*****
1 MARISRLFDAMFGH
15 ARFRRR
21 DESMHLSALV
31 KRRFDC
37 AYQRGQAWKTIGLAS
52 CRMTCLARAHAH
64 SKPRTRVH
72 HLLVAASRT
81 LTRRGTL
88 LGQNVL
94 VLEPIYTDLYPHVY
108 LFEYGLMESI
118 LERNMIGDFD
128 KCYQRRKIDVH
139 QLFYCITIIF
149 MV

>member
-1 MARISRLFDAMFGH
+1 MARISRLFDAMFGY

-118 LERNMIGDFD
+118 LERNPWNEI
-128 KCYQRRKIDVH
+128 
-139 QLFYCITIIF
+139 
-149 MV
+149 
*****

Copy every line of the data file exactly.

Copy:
1 MARISRLFDAMFGH
15 ARFRRR
21 DESMHLSALV
31 KRRFDC
37 AYQRGQAWKTIGLAS
52 CRMTCLARAHAH
64 SKPRTRVH
72 HLLVAASRT
81 LTRRGTL
88 LGQNVL
94 VLEPIYTDLYPHVY
108 LFEYGLMESI
118 LERNMIGDFD
128 KCYQRRKIDVH
139 QLFYCITIIF
149 MV

>member
-1 MARISRLFDAMFGH
+1 MARISRLFDAMFGY

-118 LERNMIGDFD
+118 LERNPWNEI
-128 KCYQRRKIDVH
+128 
-139 QLFYCITIIF
+139 
-149 MV
+149 